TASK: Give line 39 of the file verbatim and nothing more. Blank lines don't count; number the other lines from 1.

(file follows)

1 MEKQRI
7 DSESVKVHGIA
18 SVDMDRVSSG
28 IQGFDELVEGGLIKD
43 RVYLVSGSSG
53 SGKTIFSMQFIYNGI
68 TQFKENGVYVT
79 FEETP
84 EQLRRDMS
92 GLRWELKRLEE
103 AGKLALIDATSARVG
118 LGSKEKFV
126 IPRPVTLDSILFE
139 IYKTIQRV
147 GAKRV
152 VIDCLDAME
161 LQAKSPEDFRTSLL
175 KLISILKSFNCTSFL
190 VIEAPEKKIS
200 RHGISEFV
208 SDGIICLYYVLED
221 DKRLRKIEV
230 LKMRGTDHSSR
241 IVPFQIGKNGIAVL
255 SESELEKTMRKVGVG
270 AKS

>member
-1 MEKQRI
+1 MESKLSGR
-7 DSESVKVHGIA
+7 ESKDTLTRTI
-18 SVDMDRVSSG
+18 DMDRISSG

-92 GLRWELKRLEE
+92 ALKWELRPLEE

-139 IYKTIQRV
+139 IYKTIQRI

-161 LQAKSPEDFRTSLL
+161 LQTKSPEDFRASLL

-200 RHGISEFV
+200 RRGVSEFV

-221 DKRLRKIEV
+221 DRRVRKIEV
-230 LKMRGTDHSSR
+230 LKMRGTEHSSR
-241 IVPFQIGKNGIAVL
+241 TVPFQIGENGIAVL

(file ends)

+161 LQTKSPEDFRASLL